As in previous years, Saudi authorities have been at pains to stress that the hajj is a religious event and have sought to prevent its politicisation.
Riyadh insisted its two-year embargo on Doha — which includes restrictions on Qataris travelling to the kingdom — would not affect the pilgrimage.
But hajj official Hassan Qadi acknowledged “very few Qataris have come to Mecca for the pilgrimage”.
Saudi Arabia’s hajj ministry accused Qatar of “politicising the hajj and creating obstacles for Qatari pilgrims,” the official Saudi Press Agency reported.
The scale of the pilgrimage presents vast security and logistical challenges, with tens of thousands of safety officers deployed.
Riyadh faced strong criticism in 2015 when some 2,300 worshippers were killed in the worst stampede in the gathering’s history.
Muslims in the cyclone-ravaged Mozambican island of Ibo are struggling to observe the holy month of Ramadan as most mosques were destroyed and food is in short supply.
The island on the Quirimbas archipelago off Mozambique’s northeastern coast was one of the regions worst hit when Cyclone Kenneth struck last month packing winds of over 200 kilometres (125 miles) per hour.
Residents of the island, where the majority of the population is Muslim, were left without shelter and with few places to worship with estimates that 90 percent of buildings were damaged.
At one of the few mosques still standing, half of the roof was blown away by wind and prayer rugs were damaged by flooding.
Worshippers gather in one surviving section to say prayers. Female worshippers endure the harsh sun praying outdoors.
“Very few people are attending prayers because mosques were destroyed,” said Muzasufar Abakari, head of the village of Guludo.
Residents search for food to break the fast and survive mainly on high-energy biscuits handed out by aid agencies.
“As Muslims we observe Ramadan but there is no food to eat. On Friday (holy day) there was no-one because there is no wall at the mosque,” said Abakari.
The cyclone killed at least 41 people across northern Mozambique and displaced thousand.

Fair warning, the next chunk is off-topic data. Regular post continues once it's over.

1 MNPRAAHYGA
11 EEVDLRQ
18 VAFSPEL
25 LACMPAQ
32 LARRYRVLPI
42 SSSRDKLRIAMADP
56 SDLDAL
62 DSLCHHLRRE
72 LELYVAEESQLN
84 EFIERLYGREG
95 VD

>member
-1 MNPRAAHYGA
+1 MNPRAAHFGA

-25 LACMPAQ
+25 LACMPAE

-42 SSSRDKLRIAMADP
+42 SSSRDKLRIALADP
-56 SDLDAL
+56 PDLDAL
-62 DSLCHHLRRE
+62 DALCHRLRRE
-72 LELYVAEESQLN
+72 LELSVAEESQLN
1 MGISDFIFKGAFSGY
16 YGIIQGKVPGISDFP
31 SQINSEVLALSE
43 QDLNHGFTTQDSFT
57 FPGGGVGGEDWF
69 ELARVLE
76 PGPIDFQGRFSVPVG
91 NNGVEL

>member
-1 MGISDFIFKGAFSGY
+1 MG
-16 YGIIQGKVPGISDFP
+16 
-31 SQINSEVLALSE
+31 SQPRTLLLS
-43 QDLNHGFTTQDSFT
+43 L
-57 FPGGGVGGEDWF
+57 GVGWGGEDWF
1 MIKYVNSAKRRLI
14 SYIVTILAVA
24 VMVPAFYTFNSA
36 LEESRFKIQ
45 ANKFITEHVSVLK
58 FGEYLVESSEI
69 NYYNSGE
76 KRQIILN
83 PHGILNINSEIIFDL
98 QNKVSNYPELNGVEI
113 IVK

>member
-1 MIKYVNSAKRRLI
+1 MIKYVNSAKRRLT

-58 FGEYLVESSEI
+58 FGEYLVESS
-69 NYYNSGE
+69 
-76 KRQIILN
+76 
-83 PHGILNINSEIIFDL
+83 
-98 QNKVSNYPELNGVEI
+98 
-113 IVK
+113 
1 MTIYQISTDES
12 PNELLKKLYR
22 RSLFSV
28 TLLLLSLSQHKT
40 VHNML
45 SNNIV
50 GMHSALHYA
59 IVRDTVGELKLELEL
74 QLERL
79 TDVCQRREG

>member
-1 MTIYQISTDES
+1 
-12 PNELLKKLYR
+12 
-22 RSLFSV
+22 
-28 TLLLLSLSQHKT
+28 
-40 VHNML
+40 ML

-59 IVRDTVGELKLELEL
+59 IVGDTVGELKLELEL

Some people on Ibo have been sleeping in damaged mosques.
“People have been sleeping here because their houses were destroyed. With nothing – from clothes to food – God willing our prayers are answered and we will receive help,” said imam Saidi Cassabo, from Kumwamba village.
Before the storm, Ibo island, a popular tourist destination, was a haven of golden beaches, unspoiled coral reefs and lush greenery.
President Muhammadu Buhari has called on Muslims to pray for the peace, progress and prosperity of Nigeria.
In a statement by Garba Shehu, his Senior Special Assistant on Media and Publicity, Buhari said: “Islam is a religion of peace that upholds the values of tolerance and mutual coexistence without a place for hatred and violence.”
Edo State Governor, Mr Godwin Obaseki, has asked Muslim faithful to imbibe the virtue of piety and pray for Nigeria’s unity and progress with the commencement of the Ramadan fast.
Obaseki said the period offers Islamic followers in the state and across the country to draw close to God, live in peace with their neighbours and dedicate themselves to the virtues of charity and sacrifice.
“As Muslim Faithful in the state and across the world commence the Ramadan fast, I urge them to uphold the hallmarks of the period which include commitments to family, faith and community.
“The period is a time of reflection and dedication to God and as Muslim faithful observe this sacred devotion, they should remember to pray for peace, unity and progress in Nigeria.
“I also urge Muslims in Edo State to pray for the progress of the state as they have always and ask that Almighty Allah continue to direct and guild those in the position of authority so they will continue to do His will,” he stated.
While stressing that the state government has benefited immensely from the prayers of Muslims, especially during the month of Ramadan, Obaseki urged them to continue in the tradition.
“As a government, we have enjoyed the support and prayers of Muslims faithful whose prayers have continued to guide us in delivering a better, rewarding life to Edo people,” he added.
President Muhammadu Buhari has insisted that Christians and Muslims in the country can flourish together.
He stated this in an opinion article which featured on Friday on Church Times, UK’s largest Anglican newspaper.
According to his Special Adviser on Media and Publicity, Mr Femi Adesina, the President also warned against politicising religion.
President Buhari, in the article, referenced a Biblical verse and stressed that Christians and Muslims share the same root even though their beliefs differ.
Read the article below:
IN 1844, the Revd Samuel Ajayi Crowther returned home to Yoruba land (now part of modern-day Nigeria). Twenty years earlier, he had been kidnapped and sold to European slave traders who were bound for the Americas. He was freed by an abolitionist naval patrol, and received by the Church Missionary Society. There, he found his calling.
Crowther made his voyage home to establish the first Anglican mission in Yoruba land. He came with the first Bibles translated into Yoruba and Hausa languages. He opened dialogue and discussion with those of other faiths. And his mission was a success: Crowther later became the first African Anglican bishop in Africa.
Today, Nigeria has the largest Christian population on the continent. The messages and teachings of Christianity are part of the fabric of each person’s life.